Tuesday 16 June 2020

Antique enamelled bottle and media tile

Framed media tile.
Hold on tight to your dreams.

Process steps

Take a greyboard die-cut bottle and paint a coat of raw umber over the whole surface and dry.
Next paint it with tinting base but leave the edges almost dry brushed so that the brown paint underneath shows through in some places. Dry.
Poke two small holes through which you can thread the wire to tie the test tube to it.
Press the whole bottle into an embossing ink pad and cover with clear embossing powder, heat and leave to cool then give it a second coat. Sand the edges and rub brown distress ik round them.

Take the test tube apply some clear crackle glaze and leave to dry.

Paint a coat of tinting base over the media board tile and when it's dry using a palette knife used horizontal to the surface, scrape a very light coat of gesso over to create some random texture.

Alter the wildflowers and stems with some paint and archival inks. I tend to rub some paint light over the surface and when dry dip them in more watery paints and finish by rubbing archival inks around the flower parts.

Mix watery wash of pink, spread a little over your craft mat and dip the tile base  in and dry. Repeat several times mixing different shades of the pink. (I used pyrrole red, titan buff and titanium white). Splatter a little burnt umber.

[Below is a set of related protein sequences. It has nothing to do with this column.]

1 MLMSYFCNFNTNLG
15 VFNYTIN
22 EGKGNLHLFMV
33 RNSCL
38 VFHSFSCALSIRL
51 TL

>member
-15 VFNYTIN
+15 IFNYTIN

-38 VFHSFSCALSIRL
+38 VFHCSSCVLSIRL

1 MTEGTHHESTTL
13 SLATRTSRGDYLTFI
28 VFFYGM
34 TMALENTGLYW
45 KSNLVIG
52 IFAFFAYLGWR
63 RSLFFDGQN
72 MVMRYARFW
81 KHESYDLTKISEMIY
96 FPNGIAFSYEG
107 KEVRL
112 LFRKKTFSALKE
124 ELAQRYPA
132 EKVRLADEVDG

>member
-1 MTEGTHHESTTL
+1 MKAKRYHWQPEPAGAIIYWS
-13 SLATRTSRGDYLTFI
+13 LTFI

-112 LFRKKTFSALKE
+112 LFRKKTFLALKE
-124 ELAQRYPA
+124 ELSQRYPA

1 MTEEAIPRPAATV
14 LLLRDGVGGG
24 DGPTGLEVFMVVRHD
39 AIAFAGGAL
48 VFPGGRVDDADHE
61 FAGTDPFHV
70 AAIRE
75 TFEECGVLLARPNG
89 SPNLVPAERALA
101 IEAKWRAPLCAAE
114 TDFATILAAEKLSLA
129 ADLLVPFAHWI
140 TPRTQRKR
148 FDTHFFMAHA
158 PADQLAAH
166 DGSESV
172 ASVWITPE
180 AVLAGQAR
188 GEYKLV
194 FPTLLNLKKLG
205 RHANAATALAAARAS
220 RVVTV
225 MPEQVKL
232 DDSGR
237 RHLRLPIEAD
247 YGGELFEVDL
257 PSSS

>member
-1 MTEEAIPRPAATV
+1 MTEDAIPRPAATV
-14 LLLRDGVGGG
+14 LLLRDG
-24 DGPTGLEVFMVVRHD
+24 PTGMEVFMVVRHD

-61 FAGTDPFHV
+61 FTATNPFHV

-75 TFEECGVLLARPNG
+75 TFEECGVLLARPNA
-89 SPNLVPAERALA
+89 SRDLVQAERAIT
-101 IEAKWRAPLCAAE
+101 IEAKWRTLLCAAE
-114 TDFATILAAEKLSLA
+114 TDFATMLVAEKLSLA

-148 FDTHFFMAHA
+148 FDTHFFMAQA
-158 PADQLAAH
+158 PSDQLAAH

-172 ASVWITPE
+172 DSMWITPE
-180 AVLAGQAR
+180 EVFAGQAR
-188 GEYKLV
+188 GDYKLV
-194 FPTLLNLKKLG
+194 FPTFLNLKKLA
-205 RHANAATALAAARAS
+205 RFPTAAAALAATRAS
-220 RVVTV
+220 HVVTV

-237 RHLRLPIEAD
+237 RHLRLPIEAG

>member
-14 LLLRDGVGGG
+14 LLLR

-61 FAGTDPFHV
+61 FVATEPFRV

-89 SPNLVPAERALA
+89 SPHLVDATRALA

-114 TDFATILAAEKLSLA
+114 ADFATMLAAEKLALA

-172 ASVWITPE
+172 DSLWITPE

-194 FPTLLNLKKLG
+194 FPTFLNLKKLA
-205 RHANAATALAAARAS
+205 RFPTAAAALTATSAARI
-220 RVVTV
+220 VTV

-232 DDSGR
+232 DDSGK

Sand the edges and rub some brown distress ink and seal with a coat of soft touch varnish 

The test tube should now be ready for a couple of coats of both raw umber and white antiquing creams rubbing them with a dry cloth between each layer. Then secure it to the die-cut bottle with some rusty wire.

Assemble the parts and add to a frame.

DecoArt Products
Media Fluid Acrylics - Raw Umber, Pyrrole Red, Titan Buff and Titanium White
Mediums - Tinting Base, Clear Crackle Glaze, White Gesso, Soft Touch Varnish

A new take on my antique enamelled number plates using my DecoArt paints. This is an update to my original post which can be found here from the 19th September 2015. It inspired the layers for the die-cut bottle.